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GitHub Copilot x Project Management

Is Github Copilot’s biggest productivity threat bad project management?

The hype around GitHub CoPilot this past week was at an all-time high with the release of GitHub’s first 500-person Copilot impact survey, which outlined real, tangible results from developers’ usage of the tool (see below).

GitHub Copilot’s survey findings (summary)

  • Productivity & time savings – Copilot has a positive impact on productivity, helping devs write code more efficiently with code suggestions.
  • Improved code quality – devs are finding it easier to maintain code standards, ensure consistency, and reduce error.
  • Possible learning benefits – Copilot is helping developers unfamiliar with certain programming languages learn and develop skills faster. 
  • Productivity pitfalls – some devs reported an increased need to review code due to its being AI-generated.


One theme clearly stands out: productivity. It’s no doubt that productivity is the most theorized and intended benefit of the AI boom. But as far as developer productivity goes, is “faster coding” really the answer to efficient development? I propose a challenge – it’s not. Or, at the very least, it’s not the whole picture.

Developers only spend 43% of their time coding

Last October, Zenhub conducted the Developer Happiness Report, which partly examined how developers were spending their time at work. One key finding? Their whole day isn’t coding–that’s just 43% of it. So, what does this mean for CoPilot? It means that, while clearly effective at accelerating coding, CoPilot alone likely won’t put a serious dent in inefficiency. Or, perhaps, even if it does, it has impending limitations. 

Beyond GitHub Copilot: what’s really keeping devs from productivity?

Feedback loops, project planning, tracking, status updating, and anything involving two heads instead of one, slows devs down a lot. That’s not to say they don’t love collaborating–we know they do–but according to the report, 70% of developers are spending at least 3 hours per week just waiting on feedback from colleagues. 

This is a concerning metric for GitHub Copilot, considering the fact that the main reported drawback was that AI-generated code resulted in increased code review time. The takeaway? “Coding faster” doesn’t necessarily mean positive things for the Software Development Lifecycle (SDLC) as a whole. This is why for teams investing in tools like Copilot, it’s more important than ever to pay attention to productivity metrics like Cycle Time and to keep an eye on a Cumulative Flow chart to identify when pipelines like QA are starting to overflow with work.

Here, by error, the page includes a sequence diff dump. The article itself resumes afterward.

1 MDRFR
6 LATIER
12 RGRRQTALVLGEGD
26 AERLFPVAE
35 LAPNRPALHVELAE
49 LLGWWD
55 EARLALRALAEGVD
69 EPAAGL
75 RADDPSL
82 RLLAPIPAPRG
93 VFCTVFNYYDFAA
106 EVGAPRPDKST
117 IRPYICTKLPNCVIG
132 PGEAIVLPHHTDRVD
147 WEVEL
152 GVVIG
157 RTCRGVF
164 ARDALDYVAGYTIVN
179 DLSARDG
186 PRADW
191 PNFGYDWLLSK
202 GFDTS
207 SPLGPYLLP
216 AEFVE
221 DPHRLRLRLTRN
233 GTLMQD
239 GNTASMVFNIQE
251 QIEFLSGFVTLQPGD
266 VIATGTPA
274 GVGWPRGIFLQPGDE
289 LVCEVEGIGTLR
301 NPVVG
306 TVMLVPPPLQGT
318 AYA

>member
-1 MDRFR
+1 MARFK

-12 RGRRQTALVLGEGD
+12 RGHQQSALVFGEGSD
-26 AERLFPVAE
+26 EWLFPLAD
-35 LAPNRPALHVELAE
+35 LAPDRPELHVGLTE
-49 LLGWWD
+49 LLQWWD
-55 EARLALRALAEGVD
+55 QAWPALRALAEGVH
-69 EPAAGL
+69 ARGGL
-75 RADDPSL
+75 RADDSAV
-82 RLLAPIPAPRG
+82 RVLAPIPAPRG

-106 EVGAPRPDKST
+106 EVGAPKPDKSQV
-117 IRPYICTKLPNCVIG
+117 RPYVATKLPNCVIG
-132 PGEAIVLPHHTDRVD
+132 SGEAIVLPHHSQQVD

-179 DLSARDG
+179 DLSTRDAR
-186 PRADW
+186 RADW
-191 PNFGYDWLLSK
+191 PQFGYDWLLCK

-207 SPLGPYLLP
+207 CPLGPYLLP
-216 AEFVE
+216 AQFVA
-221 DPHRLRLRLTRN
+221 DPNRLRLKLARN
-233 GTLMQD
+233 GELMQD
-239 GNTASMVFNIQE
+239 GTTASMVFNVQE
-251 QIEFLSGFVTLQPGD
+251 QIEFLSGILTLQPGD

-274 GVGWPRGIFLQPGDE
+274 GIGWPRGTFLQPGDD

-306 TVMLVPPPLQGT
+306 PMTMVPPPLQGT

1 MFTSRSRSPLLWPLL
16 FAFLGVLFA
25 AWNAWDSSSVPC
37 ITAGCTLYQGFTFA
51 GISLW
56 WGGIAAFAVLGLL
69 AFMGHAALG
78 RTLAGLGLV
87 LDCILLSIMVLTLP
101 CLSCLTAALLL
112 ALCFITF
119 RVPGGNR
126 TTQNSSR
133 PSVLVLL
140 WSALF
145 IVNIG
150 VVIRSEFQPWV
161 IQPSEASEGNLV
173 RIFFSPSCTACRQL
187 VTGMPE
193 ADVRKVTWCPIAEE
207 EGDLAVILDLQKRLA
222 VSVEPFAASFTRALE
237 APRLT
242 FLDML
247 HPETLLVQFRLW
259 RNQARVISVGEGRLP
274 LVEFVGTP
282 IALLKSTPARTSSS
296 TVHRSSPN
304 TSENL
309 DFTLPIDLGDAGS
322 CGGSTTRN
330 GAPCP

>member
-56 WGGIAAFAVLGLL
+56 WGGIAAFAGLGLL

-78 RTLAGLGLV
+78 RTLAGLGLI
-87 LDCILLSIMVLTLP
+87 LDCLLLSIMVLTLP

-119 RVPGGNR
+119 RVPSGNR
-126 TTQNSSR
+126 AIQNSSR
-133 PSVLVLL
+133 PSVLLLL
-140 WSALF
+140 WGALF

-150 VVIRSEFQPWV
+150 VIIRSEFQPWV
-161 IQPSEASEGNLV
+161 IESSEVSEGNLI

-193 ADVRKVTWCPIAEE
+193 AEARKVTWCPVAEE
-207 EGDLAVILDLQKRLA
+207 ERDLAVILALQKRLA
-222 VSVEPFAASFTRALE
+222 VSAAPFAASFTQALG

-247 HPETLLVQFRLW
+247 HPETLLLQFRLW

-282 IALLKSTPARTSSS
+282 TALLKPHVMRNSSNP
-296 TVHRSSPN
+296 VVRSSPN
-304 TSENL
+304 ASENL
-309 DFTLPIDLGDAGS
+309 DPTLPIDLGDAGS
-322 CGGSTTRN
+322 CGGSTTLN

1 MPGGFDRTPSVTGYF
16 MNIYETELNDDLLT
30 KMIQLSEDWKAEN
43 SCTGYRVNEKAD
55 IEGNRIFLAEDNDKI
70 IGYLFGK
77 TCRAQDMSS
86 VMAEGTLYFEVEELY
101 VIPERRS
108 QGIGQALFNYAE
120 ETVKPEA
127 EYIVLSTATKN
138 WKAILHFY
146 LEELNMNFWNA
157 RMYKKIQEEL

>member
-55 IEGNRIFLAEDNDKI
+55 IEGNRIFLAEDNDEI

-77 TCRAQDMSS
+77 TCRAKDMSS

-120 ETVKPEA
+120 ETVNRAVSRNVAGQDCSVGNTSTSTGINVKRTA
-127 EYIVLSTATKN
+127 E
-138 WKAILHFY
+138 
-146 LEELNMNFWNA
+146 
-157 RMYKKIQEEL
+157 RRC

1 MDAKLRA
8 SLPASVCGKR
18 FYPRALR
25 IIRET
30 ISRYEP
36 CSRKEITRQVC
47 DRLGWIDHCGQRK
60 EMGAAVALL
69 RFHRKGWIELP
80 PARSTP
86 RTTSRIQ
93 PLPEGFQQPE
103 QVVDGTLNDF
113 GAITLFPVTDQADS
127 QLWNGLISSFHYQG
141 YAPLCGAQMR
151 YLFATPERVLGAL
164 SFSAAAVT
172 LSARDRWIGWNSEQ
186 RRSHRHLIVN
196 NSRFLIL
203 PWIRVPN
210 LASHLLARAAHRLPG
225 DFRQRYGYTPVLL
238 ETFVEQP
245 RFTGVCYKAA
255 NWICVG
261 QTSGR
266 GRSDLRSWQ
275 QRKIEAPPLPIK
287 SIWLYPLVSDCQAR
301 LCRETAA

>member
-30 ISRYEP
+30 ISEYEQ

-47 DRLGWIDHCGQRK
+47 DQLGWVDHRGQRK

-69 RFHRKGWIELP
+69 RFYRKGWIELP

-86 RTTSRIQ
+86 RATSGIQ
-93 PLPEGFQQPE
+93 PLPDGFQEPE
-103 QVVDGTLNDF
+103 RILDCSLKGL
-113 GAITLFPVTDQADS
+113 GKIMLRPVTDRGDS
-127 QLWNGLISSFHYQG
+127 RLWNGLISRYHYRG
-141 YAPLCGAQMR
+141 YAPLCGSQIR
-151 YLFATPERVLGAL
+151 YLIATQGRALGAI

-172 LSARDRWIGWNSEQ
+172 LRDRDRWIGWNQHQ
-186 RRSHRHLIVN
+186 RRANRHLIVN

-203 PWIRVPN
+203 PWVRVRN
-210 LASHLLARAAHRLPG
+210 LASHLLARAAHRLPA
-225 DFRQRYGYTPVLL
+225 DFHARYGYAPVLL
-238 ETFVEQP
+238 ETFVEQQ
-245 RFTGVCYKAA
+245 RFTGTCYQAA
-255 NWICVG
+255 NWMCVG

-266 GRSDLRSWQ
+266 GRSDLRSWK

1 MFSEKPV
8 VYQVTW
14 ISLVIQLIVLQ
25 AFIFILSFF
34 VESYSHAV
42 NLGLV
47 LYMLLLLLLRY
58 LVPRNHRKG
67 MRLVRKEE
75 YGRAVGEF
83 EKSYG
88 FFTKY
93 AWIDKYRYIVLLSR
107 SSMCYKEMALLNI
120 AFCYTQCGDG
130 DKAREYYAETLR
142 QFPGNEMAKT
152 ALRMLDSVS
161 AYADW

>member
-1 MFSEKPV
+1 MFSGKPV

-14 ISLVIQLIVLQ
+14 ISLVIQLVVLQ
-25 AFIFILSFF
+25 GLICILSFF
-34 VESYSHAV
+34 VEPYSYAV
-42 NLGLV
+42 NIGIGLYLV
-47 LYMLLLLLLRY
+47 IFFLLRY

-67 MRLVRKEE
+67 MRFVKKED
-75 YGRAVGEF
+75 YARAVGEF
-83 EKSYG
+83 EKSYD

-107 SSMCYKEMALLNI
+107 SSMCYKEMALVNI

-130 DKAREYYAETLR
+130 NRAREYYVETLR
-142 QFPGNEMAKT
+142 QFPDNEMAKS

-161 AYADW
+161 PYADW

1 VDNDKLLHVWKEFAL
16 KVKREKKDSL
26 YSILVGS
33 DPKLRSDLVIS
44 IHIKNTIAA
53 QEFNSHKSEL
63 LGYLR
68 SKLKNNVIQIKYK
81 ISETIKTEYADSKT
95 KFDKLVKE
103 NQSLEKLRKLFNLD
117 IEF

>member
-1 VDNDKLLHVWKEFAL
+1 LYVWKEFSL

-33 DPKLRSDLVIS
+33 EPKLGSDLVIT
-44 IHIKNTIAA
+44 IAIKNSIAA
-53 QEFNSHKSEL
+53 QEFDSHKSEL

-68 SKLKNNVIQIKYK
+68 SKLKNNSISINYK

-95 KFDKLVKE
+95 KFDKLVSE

AI solutions for developer productivity primarily focus on the tactical aspects of software development, but I believe there are larger factors at play. The issue is, in the SDLC, things tend to fall apart at the seams–that is, the work holding everything together. Think: project management, agile events, and meetings, categorizing and prioritizing tasks, etc.

Because software development is a team sport, trying to get on the same page as your team is one of the biggest time-drainers. In fact, 44% of devs say they spend too much time in meetings, and 38% said they spend too much time on admin tasks (like project management).  

Conversely, most developers stated they “wish they had more time to code.” For most developers, it seems carving out more time to code is the goal of productive ways of working, not being able to code more productively. After all, without enough time to code, how is one ever expected to get the full benefit of Copilot? 

AI project management + GitHub Copilot = superhuman developers?

This is not to discourage you from using CoPilot–quite the opposite–when we gathered GitHub CoPilot reviews for our own research, the productivity benefits were congruent with GitHub’s survey results. What I want to emphasize is the immense untapped opportunity for accelerated software development that engineering leaders are overlooking: AI-driven project management. 

This opportunity not only has the potential to enhance Copilot’s effectiveness but also to improve the overall developer experience (as we discovered in the Happiness Report).

Let’s look at some of the ways I predict AI could be applied to some of the issues we’ve discussed above in the coming years and even months: 

  • Reducing time spent in agile meetings through AI-generated retrospectives, stand-ups, story point estimates, and backlog grooming. 
  • Improving the categorization of work, e.g., “unplanned work,” “technical debt,” etc., through AI-generated suggestions.
  • Reducing time spent drafting status updates through auto-generated summaries and reports.
  • Improving a team’s ability to learn from past sprints through AI-generated performance recommendations.

Optimize for more than just 43% of a developer’s day

Copilot really is incredible. But, when developers are only spending 43% of their day coding, it might not make the impact you’re hoping it will. Luckily, AI is also taking project management by storm–Zenhub is starting to roll out some game-changing ways software teams will be able to leverage AI to improve processes and project organization. If you’re as excited as we are, you can signup here to be notified of new AI launches. 

In the meantime, for folks testing out Copilot who want to put their productivity to the test, we also recommend taking advantage of Zenhub’s auto-generated reports, particularly the GitHub Insights report. These should tell you just how impactful Copilot and other AI tools have been on your team’s productivity over time. 

Want more insight into how to manage productivity? Read our guide on Productivity Management for Developers. 

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